THE VOICE OF FASHION
The year was 2009 . The idea of a linen-blended Kanjeevaram had been brewing in my mind for some time but the thought of transforming the basic construction of a genre that had been unaltered for centuries was daunting. What if it did not drape well? Will customers accept it as a Kanjeevaram? What motifs can we use that will enable the zari to stand out? What “weaves” should we use? How can it be simplified for the weaver to understand? These were some of the questions that I wrestled with.
I am not known to be a restive soul. But when a design idea strikes my mind, I simply cannot sleep. I visualised the fabric in my mind several times over and over, like a thought experiment.
We finally developed an in-house sample on our sampling loom, and did several revisions to get the construction right. This was a time when the use of linen in saris was yet unheard of. Later that year, we finally decided to move the ‘experiment’ to a production sample.
“Mudiyadu Anna” – (“It cannot be done elder brother”)–my master weaver Dorai responded, when I explained to him what was needed.
That came as no surprise to me. Over the years, I had grown accustomed to this. A ‘weaver’ in most clusters in South India is used to working with certain yarns, techniques and loom set-up. Contrary to his role in many parts of the country, a weaver in South India means the actual artisan who sits at the loom and plies his craft. He may not possess the technical knowledge of a designer and may not know how to construct the fabric, assemble a loom or innovate in any manner, yet his task-though simple in comparison to those of designers and technicians, is crucial. Every yard of cloth had to be blessed by his touch or so it would appear. Given this backdrop, most weavers remained intransigent when it came to the idea of adopting new techniques or ideas that they were unfamiliar with even if such an intervention promised better pay.
Skilled labour is scarce to weave even the most basic plain weaves. At the turn of the last decade, a wave of industrialisation had set in around the areas surrounding the town of Kanchipuram. Every week I would be greeted with the news that some weaver had taken up employment at a new factory nearby. “Nokia, Hyundai, Saint Gobain,” they would repeat to me when I asked where they were disappearing to. A steady monthly income, free uniforms and cafeteria food was enough incentive to most weavers. Now with the drying up of what labour was available, the possibility of introducing a radical new idea like the linen Kanjeevaram was seemingly remote.
Back to my conversation with Dorai. I further simplified the process-broke it down into easy steps. Finally, I told him that I would sit at the loom and weave it if need be to prove that it can be done.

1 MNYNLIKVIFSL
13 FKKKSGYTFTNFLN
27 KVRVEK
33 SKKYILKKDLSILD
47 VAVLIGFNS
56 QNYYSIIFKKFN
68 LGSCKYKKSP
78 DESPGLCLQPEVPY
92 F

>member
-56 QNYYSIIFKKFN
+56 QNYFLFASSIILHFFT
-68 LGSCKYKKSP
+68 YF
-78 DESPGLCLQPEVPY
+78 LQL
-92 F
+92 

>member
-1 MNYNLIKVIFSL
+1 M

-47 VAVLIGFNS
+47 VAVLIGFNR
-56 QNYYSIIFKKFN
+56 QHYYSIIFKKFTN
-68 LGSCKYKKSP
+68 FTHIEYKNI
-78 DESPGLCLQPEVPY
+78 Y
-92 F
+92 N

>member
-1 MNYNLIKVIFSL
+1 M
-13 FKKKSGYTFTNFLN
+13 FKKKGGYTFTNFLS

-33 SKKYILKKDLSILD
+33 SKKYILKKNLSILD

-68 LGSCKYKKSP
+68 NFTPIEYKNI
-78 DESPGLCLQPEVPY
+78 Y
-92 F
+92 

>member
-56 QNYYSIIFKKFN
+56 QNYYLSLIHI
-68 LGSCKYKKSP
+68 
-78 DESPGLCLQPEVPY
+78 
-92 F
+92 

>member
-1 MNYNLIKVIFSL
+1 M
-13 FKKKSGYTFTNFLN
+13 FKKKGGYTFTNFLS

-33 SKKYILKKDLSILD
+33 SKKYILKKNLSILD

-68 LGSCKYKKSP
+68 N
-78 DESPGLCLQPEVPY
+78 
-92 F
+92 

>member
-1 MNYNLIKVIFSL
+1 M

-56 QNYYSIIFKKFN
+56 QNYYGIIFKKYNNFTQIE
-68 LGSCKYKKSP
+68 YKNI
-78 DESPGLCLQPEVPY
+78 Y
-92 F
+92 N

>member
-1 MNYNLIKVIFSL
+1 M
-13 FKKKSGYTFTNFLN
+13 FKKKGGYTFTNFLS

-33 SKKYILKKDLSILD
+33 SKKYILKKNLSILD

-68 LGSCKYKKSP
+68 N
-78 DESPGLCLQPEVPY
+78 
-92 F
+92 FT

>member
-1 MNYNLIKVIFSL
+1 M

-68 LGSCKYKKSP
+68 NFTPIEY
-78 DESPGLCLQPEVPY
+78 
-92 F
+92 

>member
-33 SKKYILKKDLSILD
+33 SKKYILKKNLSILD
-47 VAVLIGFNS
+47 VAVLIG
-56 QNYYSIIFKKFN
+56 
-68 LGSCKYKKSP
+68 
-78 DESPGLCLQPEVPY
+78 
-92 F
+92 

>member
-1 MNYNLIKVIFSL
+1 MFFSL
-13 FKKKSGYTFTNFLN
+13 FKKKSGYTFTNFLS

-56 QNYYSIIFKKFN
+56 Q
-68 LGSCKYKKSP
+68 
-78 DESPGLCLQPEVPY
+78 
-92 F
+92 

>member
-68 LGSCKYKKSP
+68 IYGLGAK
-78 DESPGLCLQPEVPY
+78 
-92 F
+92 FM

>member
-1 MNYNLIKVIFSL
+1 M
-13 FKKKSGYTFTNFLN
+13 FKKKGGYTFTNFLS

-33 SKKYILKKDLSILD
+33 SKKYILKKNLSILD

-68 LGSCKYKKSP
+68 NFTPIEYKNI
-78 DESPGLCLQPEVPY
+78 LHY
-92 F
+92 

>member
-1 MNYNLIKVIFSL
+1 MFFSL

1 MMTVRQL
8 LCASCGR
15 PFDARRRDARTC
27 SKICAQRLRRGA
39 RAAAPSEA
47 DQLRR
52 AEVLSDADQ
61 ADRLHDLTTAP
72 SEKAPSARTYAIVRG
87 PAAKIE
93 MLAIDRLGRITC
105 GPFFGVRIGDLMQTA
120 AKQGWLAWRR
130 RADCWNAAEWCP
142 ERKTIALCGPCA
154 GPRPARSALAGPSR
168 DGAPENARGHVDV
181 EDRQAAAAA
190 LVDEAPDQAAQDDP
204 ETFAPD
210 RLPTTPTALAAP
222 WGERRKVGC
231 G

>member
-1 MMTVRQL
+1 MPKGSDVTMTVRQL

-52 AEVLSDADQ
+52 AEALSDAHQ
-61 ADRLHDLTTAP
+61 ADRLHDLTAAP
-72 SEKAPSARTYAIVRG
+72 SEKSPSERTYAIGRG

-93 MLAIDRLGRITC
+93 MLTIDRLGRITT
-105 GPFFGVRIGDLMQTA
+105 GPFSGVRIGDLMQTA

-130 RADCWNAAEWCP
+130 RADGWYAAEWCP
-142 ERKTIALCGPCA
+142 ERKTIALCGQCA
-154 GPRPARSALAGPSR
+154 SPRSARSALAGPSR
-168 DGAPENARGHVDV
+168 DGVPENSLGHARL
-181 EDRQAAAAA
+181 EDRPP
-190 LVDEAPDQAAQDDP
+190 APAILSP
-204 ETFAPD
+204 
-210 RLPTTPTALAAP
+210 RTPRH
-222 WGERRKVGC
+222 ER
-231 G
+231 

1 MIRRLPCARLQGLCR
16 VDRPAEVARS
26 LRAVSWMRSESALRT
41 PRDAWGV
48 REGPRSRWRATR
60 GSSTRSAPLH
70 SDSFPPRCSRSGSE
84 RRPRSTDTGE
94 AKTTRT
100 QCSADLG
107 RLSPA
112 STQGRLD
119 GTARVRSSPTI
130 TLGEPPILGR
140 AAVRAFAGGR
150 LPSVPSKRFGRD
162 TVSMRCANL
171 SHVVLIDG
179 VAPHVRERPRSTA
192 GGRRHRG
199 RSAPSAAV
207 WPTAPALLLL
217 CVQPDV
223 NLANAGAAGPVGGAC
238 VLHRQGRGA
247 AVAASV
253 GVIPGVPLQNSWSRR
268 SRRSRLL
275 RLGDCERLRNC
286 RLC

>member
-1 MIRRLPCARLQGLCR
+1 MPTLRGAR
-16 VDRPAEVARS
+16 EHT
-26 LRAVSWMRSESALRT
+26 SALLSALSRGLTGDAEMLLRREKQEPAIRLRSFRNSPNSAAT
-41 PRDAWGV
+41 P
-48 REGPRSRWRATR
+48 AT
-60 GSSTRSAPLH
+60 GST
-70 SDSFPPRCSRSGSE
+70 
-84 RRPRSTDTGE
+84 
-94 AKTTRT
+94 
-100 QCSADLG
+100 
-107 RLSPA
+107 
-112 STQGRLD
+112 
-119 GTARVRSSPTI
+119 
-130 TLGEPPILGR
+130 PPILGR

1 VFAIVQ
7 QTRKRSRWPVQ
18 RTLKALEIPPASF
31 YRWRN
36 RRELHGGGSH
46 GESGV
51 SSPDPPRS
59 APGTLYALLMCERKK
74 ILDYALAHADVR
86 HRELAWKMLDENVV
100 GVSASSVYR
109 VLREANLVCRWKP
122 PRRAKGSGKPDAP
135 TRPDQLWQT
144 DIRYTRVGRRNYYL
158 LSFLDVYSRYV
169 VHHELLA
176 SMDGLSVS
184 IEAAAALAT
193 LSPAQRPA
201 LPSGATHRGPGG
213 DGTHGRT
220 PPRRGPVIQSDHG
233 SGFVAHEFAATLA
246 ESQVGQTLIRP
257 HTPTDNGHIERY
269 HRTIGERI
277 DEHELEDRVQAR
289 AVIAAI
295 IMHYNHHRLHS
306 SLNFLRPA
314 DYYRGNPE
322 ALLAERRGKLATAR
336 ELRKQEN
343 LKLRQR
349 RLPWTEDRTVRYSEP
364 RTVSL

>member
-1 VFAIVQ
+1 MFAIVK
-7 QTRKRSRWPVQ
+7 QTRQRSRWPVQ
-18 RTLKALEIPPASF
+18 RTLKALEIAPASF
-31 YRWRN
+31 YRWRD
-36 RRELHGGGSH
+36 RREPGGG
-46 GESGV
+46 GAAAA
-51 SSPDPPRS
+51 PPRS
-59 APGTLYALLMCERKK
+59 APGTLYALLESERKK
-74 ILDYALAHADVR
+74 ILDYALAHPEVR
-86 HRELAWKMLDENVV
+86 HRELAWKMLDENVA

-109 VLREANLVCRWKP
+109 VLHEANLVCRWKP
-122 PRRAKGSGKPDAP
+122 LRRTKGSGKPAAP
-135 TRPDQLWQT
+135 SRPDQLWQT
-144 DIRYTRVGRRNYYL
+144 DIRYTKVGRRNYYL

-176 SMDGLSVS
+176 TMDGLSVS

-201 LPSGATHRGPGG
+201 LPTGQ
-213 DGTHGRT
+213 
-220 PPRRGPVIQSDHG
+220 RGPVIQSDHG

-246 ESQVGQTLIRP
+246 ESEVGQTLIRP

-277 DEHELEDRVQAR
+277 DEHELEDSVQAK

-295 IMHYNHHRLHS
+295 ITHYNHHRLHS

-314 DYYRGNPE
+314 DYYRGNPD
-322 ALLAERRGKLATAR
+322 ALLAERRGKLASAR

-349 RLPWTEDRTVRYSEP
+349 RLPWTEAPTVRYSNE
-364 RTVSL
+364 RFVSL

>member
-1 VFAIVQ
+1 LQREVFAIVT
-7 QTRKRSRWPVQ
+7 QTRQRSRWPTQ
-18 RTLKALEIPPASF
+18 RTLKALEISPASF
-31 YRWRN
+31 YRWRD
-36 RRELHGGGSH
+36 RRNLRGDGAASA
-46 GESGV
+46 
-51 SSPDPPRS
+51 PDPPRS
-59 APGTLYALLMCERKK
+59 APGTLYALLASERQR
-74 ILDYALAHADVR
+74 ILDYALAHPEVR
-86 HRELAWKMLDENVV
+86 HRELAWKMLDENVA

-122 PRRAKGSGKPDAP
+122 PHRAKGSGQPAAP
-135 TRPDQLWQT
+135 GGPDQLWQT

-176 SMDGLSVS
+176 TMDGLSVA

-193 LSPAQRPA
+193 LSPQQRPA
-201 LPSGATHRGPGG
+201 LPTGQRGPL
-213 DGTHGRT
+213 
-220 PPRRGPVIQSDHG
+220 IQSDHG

That was the final straw. “Try Panigren”–(‘I shall try’) he responded.
I waited. Patiently at first, nervously thereafter. I made several visits to the loom. No progress. The warp was up and we were waiting for the end of the sari to try a sample. The yarns were ready. Will he, won’t he? Can he? These thoughts ran in my mind like the tunes of a broken gramophone record.
Finally, a sample was woven. It took three trials for the right adjustment in the number of picks. We had achieved a successful production prototype–three fingers long! Then twelve inches.
Proof if any, that it can be done.
“Romba nalla iraku” (it is very nice) was Dorai’s response.
Back in the studio, we sat around the table to review the sample. A major battle had been won. A genuine breakthrough. But could we still weave an entire sari? Would the customers buy such an experimental piece?
Six more months lapsed as we set up the loom to weave the first ever linen-blended Kanjeevaram sari. Centuries of time had elapsed and no one had tampered with the basic structure of the Kanjeevaram fabric. It had always remained a genre woven with a heavily plied mulberry silk warp and similar weft. This was the secret of its luxurious drape, its iridescent colours. Were we disrespecting the genre? Were we telling people that the Kanjeevaram as we knew it was passé? These may not be the dilemmas of a regular designer but coming from a family of weavers, a family of traditionalists, these were important questions to me.
The first sari arrived seven months later. It was like holding a newborn . All of 750 grams, a blend of silk and linen in a natural shade of off-white. The zari gleamed brighter in contrast to the matte of the linen-something I had imagined in my mind’s eye.
We scrambled to sell the first sari priced modestly at ₹ 25,000. As a designer, I was conflicted at the news of the first sale. On the one hand, it was painful to part with the first creation, yet it brought with it a certain satisfaction by knowing that we had finally connected the dots.
I do not recall who the first customer was but I do hope that as a custodian of the first ever linen-blended Kanjeevaram, she treats it with love and respect, for it represents several days and nights of thought and toil on the part of many hearts and minds unknown to her.
Radharaman is the founder, CEO and design head, The House of Angadi and principal designer of the label Advaya. The House of Angadi also promotes Angadi Galleria.
Read the original article here : THE VOICE OF FASHION
© The House of Angadi 2018